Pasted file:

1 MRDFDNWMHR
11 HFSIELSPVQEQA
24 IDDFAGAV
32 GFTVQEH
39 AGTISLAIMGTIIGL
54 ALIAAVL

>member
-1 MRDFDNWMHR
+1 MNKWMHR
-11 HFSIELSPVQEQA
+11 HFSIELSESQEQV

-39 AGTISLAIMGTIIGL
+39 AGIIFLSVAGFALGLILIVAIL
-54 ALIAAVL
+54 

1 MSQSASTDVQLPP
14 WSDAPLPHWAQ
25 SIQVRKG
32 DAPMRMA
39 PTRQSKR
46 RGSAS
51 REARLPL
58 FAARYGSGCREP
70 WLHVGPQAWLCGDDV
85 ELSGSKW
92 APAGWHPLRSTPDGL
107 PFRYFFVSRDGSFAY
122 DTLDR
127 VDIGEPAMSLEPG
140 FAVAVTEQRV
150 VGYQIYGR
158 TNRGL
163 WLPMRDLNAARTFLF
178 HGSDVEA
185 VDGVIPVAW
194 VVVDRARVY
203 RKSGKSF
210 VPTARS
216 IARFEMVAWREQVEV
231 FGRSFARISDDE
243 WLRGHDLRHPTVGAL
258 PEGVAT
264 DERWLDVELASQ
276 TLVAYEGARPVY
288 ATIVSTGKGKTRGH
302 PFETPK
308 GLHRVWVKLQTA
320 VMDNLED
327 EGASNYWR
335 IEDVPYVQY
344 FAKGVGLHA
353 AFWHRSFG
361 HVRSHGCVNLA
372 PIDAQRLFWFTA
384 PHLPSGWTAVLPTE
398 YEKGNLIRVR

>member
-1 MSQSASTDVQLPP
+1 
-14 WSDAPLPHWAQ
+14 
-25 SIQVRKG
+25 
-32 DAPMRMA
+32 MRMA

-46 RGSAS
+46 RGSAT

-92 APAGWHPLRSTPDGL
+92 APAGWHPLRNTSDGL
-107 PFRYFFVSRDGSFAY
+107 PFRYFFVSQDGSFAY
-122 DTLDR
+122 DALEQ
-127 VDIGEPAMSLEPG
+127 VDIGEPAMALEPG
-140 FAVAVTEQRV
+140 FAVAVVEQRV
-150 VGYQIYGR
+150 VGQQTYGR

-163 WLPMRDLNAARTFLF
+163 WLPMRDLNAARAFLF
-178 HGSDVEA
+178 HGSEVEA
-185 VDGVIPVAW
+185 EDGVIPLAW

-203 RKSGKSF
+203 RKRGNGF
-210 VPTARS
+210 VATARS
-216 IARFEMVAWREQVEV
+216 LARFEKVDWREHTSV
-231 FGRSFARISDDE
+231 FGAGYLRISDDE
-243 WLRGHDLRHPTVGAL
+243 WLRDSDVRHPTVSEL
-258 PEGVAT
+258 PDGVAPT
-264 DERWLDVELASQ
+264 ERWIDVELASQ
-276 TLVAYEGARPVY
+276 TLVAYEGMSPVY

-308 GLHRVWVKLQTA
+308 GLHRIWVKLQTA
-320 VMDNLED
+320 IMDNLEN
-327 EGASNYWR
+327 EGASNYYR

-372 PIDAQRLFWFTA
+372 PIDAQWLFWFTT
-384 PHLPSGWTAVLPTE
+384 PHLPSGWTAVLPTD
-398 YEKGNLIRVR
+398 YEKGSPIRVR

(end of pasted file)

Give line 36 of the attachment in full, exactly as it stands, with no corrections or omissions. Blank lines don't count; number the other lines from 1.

194 VVVDRARVY